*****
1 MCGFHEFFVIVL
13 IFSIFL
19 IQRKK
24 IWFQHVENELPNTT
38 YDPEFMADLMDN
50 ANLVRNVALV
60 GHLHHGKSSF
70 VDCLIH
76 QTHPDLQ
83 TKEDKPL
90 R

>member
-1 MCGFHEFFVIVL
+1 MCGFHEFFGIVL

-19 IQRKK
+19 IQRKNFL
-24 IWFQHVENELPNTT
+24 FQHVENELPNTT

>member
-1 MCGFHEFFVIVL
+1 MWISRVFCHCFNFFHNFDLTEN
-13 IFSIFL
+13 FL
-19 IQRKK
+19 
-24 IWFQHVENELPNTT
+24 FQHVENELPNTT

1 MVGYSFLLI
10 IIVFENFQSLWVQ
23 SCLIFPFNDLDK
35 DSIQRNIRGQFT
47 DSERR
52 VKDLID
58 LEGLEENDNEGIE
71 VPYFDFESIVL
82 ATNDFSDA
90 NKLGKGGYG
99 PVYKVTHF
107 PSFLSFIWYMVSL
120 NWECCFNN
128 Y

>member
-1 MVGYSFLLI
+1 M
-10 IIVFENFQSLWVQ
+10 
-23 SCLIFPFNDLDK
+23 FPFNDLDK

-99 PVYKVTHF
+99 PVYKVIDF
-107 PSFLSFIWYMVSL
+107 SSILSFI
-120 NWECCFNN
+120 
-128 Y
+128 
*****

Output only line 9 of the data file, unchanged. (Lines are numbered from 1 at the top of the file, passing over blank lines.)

76 QTHPDLQ